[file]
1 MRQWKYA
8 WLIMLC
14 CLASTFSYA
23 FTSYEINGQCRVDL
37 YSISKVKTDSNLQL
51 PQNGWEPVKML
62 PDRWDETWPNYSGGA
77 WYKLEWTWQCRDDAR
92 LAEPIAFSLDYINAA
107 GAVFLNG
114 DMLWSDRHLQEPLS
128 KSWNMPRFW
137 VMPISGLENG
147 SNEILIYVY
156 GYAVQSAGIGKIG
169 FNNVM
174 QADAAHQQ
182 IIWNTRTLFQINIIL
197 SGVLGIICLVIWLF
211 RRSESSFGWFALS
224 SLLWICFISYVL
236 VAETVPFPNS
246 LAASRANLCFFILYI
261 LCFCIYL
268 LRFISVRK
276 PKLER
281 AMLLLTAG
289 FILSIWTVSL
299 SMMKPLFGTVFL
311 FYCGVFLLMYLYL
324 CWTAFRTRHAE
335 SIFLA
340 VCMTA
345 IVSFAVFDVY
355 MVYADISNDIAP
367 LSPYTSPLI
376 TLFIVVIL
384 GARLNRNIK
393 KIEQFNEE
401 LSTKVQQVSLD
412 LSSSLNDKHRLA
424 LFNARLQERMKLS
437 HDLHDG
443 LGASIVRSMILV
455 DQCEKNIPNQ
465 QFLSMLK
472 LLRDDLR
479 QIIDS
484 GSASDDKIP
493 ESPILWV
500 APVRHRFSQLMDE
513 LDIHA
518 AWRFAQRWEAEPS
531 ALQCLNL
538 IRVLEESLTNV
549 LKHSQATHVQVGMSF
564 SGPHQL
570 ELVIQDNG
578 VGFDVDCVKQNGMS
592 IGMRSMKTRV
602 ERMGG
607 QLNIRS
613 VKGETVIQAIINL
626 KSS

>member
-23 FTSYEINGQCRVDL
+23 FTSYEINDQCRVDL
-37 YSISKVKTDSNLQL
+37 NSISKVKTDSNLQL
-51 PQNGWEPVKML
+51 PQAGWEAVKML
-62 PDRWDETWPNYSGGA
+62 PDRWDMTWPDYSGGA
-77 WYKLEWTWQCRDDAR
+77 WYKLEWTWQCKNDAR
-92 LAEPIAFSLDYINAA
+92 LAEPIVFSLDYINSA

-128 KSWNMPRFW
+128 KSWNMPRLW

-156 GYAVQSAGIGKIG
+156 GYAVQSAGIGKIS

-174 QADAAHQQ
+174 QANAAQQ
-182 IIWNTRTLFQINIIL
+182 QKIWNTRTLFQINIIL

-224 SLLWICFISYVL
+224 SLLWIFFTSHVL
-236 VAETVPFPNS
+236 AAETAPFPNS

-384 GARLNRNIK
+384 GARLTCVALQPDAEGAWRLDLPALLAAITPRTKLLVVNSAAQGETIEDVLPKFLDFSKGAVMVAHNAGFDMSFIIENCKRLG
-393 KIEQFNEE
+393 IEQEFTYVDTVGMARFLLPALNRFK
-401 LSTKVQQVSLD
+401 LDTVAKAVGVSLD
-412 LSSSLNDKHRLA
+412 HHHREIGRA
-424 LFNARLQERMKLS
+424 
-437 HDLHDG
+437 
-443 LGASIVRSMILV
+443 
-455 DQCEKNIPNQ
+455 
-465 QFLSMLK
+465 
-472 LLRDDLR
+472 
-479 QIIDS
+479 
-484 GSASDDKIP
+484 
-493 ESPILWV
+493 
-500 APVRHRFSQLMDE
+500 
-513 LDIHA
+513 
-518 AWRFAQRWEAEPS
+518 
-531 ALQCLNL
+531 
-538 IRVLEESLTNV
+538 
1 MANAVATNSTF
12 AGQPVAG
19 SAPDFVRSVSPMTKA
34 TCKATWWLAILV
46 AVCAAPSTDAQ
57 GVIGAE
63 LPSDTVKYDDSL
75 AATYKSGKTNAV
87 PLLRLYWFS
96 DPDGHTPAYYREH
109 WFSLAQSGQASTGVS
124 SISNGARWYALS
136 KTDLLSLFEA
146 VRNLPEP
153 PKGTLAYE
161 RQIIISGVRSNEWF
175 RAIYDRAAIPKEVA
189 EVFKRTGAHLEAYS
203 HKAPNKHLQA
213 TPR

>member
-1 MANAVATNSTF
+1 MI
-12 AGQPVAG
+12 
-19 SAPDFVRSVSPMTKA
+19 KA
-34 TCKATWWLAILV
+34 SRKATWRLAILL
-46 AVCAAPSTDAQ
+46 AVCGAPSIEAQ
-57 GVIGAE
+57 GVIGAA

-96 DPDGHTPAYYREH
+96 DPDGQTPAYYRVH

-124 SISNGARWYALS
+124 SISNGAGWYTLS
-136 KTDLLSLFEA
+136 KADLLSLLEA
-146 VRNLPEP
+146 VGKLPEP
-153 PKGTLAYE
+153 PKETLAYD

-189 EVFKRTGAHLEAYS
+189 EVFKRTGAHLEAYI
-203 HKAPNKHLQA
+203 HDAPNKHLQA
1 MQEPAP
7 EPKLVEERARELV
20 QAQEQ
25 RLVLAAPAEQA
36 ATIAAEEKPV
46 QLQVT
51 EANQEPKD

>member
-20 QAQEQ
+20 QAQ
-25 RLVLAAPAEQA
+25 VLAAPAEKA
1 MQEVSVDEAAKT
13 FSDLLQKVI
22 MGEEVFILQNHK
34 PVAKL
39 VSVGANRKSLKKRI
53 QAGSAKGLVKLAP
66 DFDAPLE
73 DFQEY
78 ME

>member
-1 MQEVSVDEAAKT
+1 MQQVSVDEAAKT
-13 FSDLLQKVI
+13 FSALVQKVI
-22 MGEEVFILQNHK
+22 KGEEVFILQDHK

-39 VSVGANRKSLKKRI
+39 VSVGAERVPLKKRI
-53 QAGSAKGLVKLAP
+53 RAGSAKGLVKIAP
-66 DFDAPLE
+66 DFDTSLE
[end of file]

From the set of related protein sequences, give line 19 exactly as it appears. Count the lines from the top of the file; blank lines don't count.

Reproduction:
197 SGVLGIICLVIWLF